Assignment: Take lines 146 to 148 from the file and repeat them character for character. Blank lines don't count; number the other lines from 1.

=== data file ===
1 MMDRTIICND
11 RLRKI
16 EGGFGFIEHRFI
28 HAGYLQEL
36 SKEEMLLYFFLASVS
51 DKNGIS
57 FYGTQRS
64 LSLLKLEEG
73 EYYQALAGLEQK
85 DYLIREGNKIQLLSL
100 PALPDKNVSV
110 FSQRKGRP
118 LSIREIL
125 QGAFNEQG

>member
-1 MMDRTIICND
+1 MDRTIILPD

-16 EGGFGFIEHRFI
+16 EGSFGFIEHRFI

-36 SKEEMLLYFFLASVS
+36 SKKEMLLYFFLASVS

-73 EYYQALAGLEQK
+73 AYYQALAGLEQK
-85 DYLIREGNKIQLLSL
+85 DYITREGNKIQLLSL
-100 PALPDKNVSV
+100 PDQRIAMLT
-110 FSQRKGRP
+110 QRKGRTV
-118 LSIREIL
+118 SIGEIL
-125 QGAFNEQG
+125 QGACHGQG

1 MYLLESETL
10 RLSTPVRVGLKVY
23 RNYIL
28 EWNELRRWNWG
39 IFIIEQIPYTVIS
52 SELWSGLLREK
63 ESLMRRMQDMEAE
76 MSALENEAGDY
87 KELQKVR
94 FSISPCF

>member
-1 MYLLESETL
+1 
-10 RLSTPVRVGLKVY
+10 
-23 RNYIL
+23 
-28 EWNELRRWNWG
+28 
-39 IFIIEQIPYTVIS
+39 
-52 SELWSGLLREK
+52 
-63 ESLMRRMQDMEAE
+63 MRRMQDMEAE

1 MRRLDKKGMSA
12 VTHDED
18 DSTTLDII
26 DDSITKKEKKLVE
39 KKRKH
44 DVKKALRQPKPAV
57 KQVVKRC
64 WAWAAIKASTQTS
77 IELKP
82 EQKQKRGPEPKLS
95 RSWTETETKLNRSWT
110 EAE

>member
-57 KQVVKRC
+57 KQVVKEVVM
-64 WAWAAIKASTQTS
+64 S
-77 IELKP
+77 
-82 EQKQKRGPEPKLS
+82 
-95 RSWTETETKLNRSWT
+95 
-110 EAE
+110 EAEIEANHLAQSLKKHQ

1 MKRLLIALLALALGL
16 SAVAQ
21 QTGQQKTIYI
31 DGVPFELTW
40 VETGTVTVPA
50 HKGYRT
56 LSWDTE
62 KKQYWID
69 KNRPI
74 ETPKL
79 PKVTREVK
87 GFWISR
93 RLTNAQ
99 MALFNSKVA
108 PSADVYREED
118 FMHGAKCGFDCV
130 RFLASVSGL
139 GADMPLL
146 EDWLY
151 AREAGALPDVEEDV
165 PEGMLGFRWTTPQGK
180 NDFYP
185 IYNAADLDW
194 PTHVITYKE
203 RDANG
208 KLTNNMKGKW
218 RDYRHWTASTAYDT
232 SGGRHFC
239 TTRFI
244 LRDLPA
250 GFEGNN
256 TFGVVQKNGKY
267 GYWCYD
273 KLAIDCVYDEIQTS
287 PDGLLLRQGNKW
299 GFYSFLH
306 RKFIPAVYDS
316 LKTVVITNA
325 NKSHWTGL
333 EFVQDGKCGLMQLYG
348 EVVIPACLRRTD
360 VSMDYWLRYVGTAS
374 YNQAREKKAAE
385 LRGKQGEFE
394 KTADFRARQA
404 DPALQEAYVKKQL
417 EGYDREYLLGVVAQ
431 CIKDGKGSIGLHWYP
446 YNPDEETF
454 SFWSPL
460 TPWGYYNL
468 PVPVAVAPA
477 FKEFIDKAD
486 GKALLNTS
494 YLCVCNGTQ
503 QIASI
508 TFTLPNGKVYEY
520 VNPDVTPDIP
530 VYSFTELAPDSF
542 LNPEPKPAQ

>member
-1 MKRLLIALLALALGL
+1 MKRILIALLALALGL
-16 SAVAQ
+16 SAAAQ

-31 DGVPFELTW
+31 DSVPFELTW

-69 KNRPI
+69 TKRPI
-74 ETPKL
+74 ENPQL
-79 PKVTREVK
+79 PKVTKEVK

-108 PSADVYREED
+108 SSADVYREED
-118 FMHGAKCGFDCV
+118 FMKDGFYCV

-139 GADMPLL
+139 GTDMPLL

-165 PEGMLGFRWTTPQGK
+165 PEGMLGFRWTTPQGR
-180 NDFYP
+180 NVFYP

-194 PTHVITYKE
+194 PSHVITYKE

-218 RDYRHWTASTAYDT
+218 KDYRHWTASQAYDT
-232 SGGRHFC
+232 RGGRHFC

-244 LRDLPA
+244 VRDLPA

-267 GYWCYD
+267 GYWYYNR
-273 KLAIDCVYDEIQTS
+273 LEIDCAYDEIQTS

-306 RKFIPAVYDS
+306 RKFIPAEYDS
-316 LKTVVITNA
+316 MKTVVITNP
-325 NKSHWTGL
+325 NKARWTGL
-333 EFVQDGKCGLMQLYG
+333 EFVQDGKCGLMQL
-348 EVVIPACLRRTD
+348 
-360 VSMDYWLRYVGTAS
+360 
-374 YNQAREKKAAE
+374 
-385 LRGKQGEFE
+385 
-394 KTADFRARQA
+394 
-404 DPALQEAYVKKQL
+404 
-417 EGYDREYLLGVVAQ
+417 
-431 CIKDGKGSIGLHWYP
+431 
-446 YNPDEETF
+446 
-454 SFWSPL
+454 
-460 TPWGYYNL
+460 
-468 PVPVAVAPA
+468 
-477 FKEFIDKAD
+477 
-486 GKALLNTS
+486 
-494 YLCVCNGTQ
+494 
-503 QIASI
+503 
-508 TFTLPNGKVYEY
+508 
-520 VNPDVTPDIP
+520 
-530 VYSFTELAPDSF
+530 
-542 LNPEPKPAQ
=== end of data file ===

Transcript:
+1 MKRILIALLALALGL
-16 SAVAQ
+16 SAAAQ